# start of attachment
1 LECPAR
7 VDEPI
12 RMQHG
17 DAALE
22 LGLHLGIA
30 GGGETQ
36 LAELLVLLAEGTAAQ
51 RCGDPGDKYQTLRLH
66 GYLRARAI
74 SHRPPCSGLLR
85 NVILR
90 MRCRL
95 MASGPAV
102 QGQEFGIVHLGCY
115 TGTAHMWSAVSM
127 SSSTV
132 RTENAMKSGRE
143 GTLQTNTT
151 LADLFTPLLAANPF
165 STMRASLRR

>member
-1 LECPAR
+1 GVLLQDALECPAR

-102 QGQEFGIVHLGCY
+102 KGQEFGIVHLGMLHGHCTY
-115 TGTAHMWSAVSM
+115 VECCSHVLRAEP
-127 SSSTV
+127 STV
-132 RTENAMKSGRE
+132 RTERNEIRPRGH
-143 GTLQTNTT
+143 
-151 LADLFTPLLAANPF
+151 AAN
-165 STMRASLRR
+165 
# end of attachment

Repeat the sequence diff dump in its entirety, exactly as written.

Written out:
1 LECPAR
7 VDEPI
12 RMQHG
17 DAALE
22 LGLHLGIA
30 GGGETQ
36 LAELLVLLAEGTAAQ
51 RCGDPGDKYQTLRLH
66 GYLRARAI
74 SHRPPCSGLLR
85 NVILR
90 MRCRL
95 MASGPAV
102 QGQEFGIVHLGCY
115 TGTAHMWSAVSM
127 SSSTV
132 RTENAMKSGRE
143 GTLQTNTT
151 LADLFTPLLAANPF
165 STMRASLRR

>member
-1 LECPAR
+1 GVLLQDALECPAR

-102 QGQEFGIVHLGCY
+102 KGQEFGIVHLGMLHGHCTY
-115 TGTAHMWSAVSM
+115 VECCSHVLRAEP
-127 SSSTV
+127 STV
-132 RTENAMKSGRE
+132 RTERNEIRPRGH
-143 GTLQTNTT
+143 
-151 LADLFTPLLAANPF
+151 AAN
-165 STMRASLRR
+165 